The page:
Khata is an informal term and Jael-dhar is the formal term for traditional Tibetan offering scarf. Khatas are made of cotton, silk or other materials. They look more like a long scarf and have auspicious symbols or mantras inscribed or woven into the fabric. It represents the sincerity of one’s offering, with no negative thoughts or motives in mind. They come predominantly in shades of white or ivory, due to the purity of the color, but you will also find them in Blue, Red, Green and Yellow/Gold Yellow. It is a part of Tibetan way of life from birth to death and between. It is also used as a sign of recognition of one’s love or respect for another. The offering of Khata is probably one of the most well known customs of Tibetan culture. One could call the Khata a very reusable Tibetan bouquet. In fact, a specific Khata could travel the world over.
Historically, Khatas have been used in the Tibetan culture for many centuries. There are three schools of thought, due to the neglect in small day-to-day customs being put in writing, these have been mostly transferred by word of mouth through the generations.
One school believes that it started in the 7th Century AD during the rule of King SongTsen Gompo. He would present any minister or citizen who did a good job with a skin of a prized animal, like tigers, leopards. foxes or others. With the advent of Buddhism in Tibet in the 8th century as a State religion, the then King Trisong Deutsen, Guru Rinpoche (Acharya Padmasambhava), Abbot Shantarakshita and others leaders, discouraged the giving of animal skin, as it required the killing of an animal for the fur or skin. Aware of the Indian tradition of giving offerings of sets of new clothing to the teachers or Guru, the tradition of giving the skin of prized animals was soon replaced with expensive brocades from China. Then to the present day Khatas with the passage of time.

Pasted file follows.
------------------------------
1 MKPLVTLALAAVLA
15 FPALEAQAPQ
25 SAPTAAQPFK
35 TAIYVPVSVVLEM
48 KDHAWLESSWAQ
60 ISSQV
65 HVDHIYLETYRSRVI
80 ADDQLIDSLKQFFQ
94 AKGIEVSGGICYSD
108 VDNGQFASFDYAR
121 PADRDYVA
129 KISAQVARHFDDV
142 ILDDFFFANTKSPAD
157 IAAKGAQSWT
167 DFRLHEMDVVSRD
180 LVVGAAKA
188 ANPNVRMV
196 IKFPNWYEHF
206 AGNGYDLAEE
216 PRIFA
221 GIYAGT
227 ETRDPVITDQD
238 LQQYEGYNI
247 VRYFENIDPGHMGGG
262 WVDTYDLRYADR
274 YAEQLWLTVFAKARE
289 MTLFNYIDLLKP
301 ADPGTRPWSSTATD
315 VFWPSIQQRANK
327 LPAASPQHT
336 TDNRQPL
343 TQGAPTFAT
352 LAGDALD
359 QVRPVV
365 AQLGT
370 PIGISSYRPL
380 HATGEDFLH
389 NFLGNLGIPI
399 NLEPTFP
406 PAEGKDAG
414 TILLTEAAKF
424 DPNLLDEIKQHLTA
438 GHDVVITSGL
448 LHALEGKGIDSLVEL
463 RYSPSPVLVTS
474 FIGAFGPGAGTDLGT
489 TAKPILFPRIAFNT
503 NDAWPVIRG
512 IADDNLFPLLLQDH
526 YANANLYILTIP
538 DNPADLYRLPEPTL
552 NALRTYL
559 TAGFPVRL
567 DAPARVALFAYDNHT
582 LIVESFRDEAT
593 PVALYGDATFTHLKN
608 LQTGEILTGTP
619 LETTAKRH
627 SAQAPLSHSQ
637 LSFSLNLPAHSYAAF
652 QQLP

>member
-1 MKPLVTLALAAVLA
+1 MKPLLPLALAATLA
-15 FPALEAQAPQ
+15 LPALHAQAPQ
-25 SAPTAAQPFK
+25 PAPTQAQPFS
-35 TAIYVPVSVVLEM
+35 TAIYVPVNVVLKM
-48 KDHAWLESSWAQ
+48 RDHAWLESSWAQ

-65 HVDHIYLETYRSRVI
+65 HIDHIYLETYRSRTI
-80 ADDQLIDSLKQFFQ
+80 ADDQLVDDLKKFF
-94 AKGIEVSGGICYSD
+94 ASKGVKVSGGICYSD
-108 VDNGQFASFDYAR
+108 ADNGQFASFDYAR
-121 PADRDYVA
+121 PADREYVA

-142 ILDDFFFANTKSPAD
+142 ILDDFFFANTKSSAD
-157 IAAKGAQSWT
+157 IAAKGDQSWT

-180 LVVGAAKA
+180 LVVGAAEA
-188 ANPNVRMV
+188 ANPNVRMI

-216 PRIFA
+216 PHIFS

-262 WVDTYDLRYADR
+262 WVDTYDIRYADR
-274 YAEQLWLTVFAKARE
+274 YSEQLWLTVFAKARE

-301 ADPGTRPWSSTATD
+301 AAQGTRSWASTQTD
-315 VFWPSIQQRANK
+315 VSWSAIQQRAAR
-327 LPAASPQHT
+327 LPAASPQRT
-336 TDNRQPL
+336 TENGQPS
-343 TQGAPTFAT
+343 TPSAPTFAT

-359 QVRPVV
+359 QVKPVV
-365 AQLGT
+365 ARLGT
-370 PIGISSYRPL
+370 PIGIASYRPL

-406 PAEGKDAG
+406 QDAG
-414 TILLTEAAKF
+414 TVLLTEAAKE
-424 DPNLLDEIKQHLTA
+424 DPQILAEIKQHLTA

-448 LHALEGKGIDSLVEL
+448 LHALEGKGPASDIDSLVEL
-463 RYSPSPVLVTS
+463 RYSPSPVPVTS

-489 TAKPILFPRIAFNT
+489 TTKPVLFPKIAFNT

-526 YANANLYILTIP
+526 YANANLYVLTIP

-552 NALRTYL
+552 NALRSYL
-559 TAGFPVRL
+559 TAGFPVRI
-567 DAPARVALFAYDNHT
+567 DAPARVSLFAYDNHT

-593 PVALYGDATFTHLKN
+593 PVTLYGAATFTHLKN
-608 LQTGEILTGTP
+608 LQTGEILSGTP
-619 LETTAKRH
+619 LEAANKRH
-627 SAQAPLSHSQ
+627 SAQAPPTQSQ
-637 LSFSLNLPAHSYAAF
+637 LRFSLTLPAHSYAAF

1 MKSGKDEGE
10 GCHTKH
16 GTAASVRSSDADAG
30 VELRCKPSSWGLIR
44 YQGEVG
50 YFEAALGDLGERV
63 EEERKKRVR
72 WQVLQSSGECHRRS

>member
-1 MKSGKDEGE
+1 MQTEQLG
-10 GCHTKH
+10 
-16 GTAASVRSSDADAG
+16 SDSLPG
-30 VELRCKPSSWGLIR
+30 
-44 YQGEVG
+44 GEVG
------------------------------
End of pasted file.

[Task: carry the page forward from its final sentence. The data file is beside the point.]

The second school of thoughts say that it was prevalent in the nomadic communities of Tibet before the advent of Buddhism, even up to the Chinese invasion in 1950s in some remote parts of Utsang and some regions close by, and may still be used, traditionally people would put Tsampa on the shoulders of people that came to their homes for work or visit to signify the purity of their wishes of respect, welcome or farewell. This ceremony was called Kanak. It was put on the right shoulder on men and left on women. It was decoratively displayed with symbols and greetings on floors to welcome high lama or officials, which is still done to this day. Tsampa, a roasted barley or any roasted grain flour was and is the staple diet in Tibet. The ceremony was done on all aspects of day-to-day life and with time the need for putting it around vases full of water offerings moved it to white woolen threads and eventually to present day Khatas.
The third school of belief is that it originated in India or China, but these are just biased thoughts from our view, as they seem not to be used currently in these communities.
Then with the passage of time, the expensive brocades were replaced with scarves made of cotton and silk. These days you will see all the five colors of the elements of the earth. Mostly in shades of white or ivory is what you will find commonly used. Khatas come in a wide selection of different lengths and fabric qualities for all the different occasions.
Thanks to Tibetan Prayer Flags for this information.